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Saturday, 3 August 2019

K3S - Tutorial

K3S - Tutorial

In this tutorial i will go through the steps i made to setup K3S to be able to host this blog on it, the server we will be using will be a bare Ubuntu 18.04 Linux server with at least 1024mb Memory.

What will we do in this Tutorial?

  • Install docker on our server.
  • Install a 1 node Kubernetes cluster.
  • Fetch the Kubeconfig file content to be able to use Kubectl from our local Machine.
  • Install Tiller so we can deploy Helm charts to our cluster.
  • Install Cert manager so we can use that in combination with Traefik for automatic SSL certificate generation for our Kubernetes ingress resources.

Step 1 - Install Docker

SSH into the server you plan to install K3S on.

  1. Update your apt index.
    $ sudo apt-get update
  2. Install the packages needed to make apt be able to fetch packages over https
    $ sudo apt-get install \
     apt-transport-https \
     ca-certificates \
     curl \
     gnupg-agent \
  3. Add the Docker GPG key.
    $ curl -fsSL https://download.docker.com/linux/ubuntu/gpg | sudo apt-key add -
  4. Add the apt repository for Docker.
    $ sudo add-apt-repository \
    "deb [arch=amd64] https://download.docker.com/linux/ubuntu \
    $(lsb_release -cs) \
  5. Update your apt index again to be able to install docker from the repository we just added.
    $ sudo apt-get update
  6. Install docker
    $ sudo apt-get install docker-ce docker-ce-cli containerd.io

Step 2 - Install K3S

  1. Download and run the K3S install bash script.
    $ curl -sfL https://get.k3s.io | sh -
  2. Wait until script is done (about 30 seconds) and run this command to check if your 1 node cluster is up.
    $ k3s kubectl get node
  3. Copy the file contents for the Kubeconfig from /etc/rancher/k3s/k3s.yaml and paste that into the ~/.kube/config file on your local machine. (example of contents below, are unique strings to your cluster)
    apiVersion: v1
    - cluster:
         certificate-authority-data: <REDACTED>
         server: https://localhost:6443 # This needs to be changed.
      name: default
    - context:
         cluster: default
         user: default
      name: default
    current-context: default
    kind: Config
    preferences: {}
    - name: default
         password: <REDACTED>
         username: <REDACTED>
  4. On your local machine: Change the server value to a public facing ip or Hostname for your server in the ~/.kube/config
  5. On your local machine: Set the KUBECONFIG variable so you can talk to your Kubernetes cluster with Kubectl
    $ export KUBECONFIG=~/.kube/config
  6. On your local machine: Check that you can reach your Kubernetes cluster with Kubectl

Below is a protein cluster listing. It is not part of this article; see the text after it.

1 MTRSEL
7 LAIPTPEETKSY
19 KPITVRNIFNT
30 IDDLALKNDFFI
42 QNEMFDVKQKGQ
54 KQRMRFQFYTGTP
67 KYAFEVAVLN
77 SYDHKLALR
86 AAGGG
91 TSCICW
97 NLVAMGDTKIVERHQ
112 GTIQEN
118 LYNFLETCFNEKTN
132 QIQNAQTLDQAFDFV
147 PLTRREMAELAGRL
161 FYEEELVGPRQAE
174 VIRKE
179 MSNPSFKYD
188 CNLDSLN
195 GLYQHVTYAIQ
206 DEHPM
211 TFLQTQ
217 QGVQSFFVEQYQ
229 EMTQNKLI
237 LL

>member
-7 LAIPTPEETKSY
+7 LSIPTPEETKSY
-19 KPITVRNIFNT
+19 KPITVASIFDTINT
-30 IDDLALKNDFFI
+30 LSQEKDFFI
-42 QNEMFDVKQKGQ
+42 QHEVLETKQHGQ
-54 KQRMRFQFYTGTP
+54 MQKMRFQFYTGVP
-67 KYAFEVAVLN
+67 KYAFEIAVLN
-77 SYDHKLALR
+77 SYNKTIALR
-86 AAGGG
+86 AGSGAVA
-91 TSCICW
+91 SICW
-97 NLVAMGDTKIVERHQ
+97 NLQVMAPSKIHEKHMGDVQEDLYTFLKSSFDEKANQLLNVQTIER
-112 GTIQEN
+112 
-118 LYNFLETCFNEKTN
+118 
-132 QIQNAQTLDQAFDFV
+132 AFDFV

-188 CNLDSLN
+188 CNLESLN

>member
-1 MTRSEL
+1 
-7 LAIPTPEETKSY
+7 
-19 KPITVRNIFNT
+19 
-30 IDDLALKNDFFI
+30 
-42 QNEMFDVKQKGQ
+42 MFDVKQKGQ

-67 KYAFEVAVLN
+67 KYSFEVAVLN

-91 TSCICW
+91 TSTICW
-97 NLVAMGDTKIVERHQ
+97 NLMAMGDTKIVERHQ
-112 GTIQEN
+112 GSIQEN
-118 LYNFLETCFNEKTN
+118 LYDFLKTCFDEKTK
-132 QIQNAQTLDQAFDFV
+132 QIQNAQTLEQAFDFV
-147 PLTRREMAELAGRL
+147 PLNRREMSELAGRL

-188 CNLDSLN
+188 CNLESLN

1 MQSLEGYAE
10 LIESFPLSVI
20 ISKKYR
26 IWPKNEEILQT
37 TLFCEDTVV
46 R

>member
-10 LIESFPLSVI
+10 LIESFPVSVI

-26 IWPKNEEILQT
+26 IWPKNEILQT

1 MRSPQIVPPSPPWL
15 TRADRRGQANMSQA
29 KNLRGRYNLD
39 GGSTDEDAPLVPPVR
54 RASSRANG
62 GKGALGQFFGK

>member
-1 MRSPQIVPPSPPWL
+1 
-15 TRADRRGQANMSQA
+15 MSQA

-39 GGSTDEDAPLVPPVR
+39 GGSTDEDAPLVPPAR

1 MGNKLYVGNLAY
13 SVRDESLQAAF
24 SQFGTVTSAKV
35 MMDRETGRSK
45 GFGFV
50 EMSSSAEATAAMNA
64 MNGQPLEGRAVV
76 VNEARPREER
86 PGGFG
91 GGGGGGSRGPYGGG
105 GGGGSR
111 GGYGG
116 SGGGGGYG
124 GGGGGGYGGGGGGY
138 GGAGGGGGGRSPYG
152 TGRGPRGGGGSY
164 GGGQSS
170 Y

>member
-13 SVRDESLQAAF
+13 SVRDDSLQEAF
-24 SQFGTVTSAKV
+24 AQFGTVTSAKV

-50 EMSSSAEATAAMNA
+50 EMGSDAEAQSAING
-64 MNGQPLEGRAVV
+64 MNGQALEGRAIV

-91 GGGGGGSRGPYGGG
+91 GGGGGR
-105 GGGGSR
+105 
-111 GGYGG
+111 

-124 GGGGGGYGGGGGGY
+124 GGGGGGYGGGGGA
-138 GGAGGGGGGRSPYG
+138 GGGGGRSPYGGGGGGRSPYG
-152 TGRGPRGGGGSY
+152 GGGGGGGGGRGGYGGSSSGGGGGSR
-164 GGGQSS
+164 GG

$ kubectl get nodes
    pixkube1   Ready    master   10d   v1.14.4-k3s.1

Step 3 - Install Helm

  1. First we need to make sure Tiller (server part of Helm) has a ServiceAccount it can use, and give enough permissions for it, in this example i give it cluster-admin permissions, copy and paste this into a file on your local machine and call it something like serviceaccount-tiller.yaml.
    apiVersion: v1
    kind: ServiceAccount
      name: tiller
      namespace: kube-system
    apiVersion: rbac.authorization.k8s.io/v1
    kind: ClusterRoleBinding
      name: tiller
      apiGroup: rbac.authorization.k8s.io
      kind: ClusterRole
      name: cluster-admin
      - kind: ServiceAccount
     name: tiller
     namespace: kube-system
  2. Create the Tiller ServiceAccount.
    $ kubectl apply -f serviceaccount-tiller.yaml
  3. Download the latest release of Helm from https://github.com/helm/helm/releases for your OS and put it in your $PATH so you can execute it from anywhere, like /usr/local/bin/helm if you are on linux.
  4. Init helm using the Tiller ServiceAccount.
    $ helm init --service-account tiller

Step 4 - Install Cert manager

  1. Download the CustomResourceDefinition yaml file from https://raw.githubusercontent.com/jetstack/cert-manager/release-0.9/deploy/manifests/00-crds.yaml
  2. Apply the CustomResourceDefinition.
    $ kubectl apply -f 00-crds.yaml
  3. Add the Jetstack Helm chart repository (the gang behind Cert manager)
    $ helm repo add jetstack https://charts.jetstack.io
  4. Install the Cert manager Helm chart.
    $ helm install --name cert-manager --namespace cert-manager jetstack/cert-manager
  5. Add the Cert manager TLS Issuer, basicly some config that will identify you at Letsencrypt and a reference to a secret your Ingress will use to get the cert.
    apiVersion: certmanager.k8s.io/v1alpha1
    kind: Issuer
     name: letsencrypt-prod
     namespace: pixelpiloten-blog
    # The ACME server URL
    server: https://acme-v02.api.letsencrypt.org/directory
    # Email address used for ACME registration, update to your own.
    email: <REDACTED>
    # Name of a secret used to store the ACME account private key
      name: letsencrypt-prod
    # Enable the HTTP-01 challenge provider
    http01: {}

Final step - Your Ingress

Add the annotations for traefik in your ingress so Traefik can see them and add TLS to your domain/subdomain, in this example I also redirect all non http requests to https.

apiVersion: networking.k8s.io/v1beta1
kind: Ingress
  name: pixelpiloten-blog-ingress
  namespace: pixelpiloten-blog
      kubernetes.io/ingress.class: "traefik"
      certmanager.k8s.io/issuer: "letsencrypt-prod"
      certmanager.k8s.io/acme-challenge-type: http01
      traefik.ingress.kubernetes.io/redirect-entry-point: https
  - http:
      - path: /
          serviceName: pixelpiloten-blog-service
          servicePort: 80
    - hosts:
      - www.pixelpiloten.se
      secretName: pixelpiloten-se-cert


You have now set up K3S on a server with Helm and Cert manager on it for automatic TLS certificates with Lets encrypt and Traefik. Now go build your application :) Fuck yeah